5-Force Analysis of Keurig Brewing System by Jay Haque

1537 Words Oct 9th, 2011 7 Pages
Green Mountain Coffee Roaster’s Keurig Single Brew system is dominating the U.S. market with an overwhelming market share. Analysts expect sales of single-cup brewing systems to continue to grow in the U.S. and competitors are eyeing a piece of the pie. An analysis of Keurig’s current position, based on Michael E. Porters 5-Forces, highlights a number of key areas of opportunity and risk for the company. Handled correctly, the Keurig product line should continue its growth, however, a number of significant pitfalls threaten its dominance. Keywords: Green Mountain Coffee Roasters, Keurig

5-Force Analysis of the Keurig Single Brew Coffee System

Rivalry Consumers considering single-cup brew coffee units are looking for
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Power of Suppliers GMCR’s warns of the potential impact of the price of coffee on the gross profit margin. To combat this, GMCR had made a number of purchase commitments to ensure an adequate supply of coffee (GMCR Annual Report, 2010). The market price for coffee is impacted by numerous factors including weather, economy, and competition. It is vital that GMCR continue to take proactive measures to secure against unforeseen spikes in coffee prices. The price of coffee does not only impact GMCR’s ability produce coffee for the Keurig brewer under its namesake but impacts their partner suppliers as well. GMCR purchases coffee from brokers, farms, estates, and cooperative groups and essentially diversifies its coffee supply, reducing some supply risk (GMCR Annual Report, 2010). Suppliers such as Starbucks and Dunkin Donuts are marquee names in the coffee business. The brands are powerful and offer significant value to the Keurig product line. GMCR must continue to build similar relationships and retain them for the long term. These strong brand names not only offer a new target customer they also reaffirm Keurig positioning as premium product. The bargaining power of these suppliers will vary based on size and brand. GMCR must determine its power when negotiating future deals with such suppliers, in cases like Starbucks, GMCR should be willing to give more (accept lower royalty) to continue building the brand.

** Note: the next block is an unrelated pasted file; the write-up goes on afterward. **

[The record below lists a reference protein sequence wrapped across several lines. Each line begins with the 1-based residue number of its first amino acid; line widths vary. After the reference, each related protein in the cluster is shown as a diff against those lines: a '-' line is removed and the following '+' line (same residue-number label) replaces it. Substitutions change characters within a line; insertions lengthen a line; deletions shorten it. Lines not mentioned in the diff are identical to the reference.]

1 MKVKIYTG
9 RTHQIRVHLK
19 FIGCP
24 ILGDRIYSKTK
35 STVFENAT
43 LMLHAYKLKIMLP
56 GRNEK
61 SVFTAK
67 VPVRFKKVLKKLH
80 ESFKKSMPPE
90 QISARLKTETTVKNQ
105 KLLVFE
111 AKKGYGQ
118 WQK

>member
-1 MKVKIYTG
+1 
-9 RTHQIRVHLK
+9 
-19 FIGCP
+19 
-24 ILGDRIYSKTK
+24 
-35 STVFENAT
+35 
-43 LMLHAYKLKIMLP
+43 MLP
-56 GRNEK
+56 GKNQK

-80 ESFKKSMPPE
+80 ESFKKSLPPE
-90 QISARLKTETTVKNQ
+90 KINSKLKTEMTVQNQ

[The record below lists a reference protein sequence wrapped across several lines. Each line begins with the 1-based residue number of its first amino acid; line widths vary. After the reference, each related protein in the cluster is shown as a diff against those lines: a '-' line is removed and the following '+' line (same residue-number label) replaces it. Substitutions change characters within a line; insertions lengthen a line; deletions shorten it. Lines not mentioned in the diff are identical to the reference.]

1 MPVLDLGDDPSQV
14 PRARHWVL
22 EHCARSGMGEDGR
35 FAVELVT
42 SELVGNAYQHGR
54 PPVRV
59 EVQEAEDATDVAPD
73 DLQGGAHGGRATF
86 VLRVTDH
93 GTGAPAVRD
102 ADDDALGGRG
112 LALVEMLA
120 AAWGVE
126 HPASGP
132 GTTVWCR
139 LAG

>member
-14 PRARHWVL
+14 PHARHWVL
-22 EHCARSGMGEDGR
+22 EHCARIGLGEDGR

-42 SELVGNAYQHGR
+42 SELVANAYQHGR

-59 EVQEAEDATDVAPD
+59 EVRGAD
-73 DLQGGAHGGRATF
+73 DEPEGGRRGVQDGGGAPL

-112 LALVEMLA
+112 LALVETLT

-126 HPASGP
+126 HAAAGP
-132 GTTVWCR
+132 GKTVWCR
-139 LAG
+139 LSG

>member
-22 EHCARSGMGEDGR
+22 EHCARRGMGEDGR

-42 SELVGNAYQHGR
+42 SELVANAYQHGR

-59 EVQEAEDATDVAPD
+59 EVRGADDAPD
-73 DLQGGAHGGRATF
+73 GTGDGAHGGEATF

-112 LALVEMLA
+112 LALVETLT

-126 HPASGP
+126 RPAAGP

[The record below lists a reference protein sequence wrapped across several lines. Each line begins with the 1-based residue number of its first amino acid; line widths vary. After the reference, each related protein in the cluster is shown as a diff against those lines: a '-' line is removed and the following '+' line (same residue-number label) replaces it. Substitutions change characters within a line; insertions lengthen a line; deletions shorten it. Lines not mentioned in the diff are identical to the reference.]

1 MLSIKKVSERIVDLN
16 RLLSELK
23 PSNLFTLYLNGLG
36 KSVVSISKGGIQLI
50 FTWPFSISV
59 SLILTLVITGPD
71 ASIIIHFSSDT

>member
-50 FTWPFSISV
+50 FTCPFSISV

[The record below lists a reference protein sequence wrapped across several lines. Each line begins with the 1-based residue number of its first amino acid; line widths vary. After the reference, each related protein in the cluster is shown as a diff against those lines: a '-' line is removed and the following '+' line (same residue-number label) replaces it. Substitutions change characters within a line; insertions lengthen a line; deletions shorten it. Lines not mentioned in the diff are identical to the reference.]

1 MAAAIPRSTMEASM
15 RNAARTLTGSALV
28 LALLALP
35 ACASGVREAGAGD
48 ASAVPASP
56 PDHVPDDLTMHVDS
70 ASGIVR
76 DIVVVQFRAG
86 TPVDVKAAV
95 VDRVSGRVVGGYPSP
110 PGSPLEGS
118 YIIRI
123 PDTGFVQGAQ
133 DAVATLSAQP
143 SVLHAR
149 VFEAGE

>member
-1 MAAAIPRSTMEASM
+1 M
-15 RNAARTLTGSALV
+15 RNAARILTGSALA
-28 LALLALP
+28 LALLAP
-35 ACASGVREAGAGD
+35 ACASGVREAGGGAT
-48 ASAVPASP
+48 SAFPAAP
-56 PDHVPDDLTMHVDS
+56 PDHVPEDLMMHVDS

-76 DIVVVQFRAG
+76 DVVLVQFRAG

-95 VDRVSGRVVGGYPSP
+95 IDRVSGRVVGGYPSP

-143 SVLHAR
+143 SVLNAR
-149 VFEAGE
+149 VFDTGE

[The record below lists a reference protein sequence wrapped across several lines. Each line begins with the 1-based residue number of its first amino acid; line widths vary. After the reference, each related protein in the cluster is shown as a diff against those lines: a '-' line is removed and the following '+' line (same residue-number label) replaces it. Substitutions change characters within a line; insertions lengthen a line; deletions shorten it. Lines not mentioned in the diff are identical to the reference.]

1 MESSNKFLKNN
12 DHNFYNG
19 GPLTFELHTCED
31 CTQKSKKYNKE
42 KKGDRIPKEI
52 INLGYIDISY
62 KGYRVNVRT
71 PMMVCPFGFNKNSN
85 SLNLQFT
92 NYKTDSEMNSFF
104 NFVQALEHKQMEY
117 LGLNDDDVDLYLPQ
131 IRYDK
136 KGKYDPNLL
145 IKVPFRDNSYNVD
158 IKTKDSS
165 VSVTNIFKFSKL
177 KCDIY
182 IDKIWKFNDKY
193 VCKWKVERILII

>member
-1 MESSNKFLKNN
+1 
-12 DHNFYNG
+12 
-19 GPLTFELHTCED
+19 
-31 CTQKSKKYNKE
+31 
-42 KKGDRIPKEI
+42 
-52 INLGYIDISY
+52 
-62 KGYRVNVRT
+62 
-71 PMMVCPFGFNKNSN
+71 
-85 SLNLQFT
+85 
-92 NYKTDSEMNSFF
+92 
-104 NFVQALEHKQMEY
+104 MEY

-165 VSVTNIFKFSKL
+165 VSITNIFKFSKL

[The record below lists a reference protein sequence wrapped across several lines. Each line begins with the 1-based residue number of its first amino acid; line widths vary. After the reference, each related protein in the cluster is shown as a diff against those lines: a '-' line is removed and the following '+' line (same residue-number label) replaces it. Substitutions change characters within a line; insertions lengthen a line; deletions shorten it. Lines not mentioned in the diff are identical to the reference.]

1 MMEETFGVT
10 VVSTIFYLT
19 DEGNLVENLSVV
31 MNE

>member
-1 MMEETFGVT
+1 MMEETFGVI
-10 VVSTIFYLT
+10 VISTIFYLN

Power of Buyers Patents protecting the K-Cup
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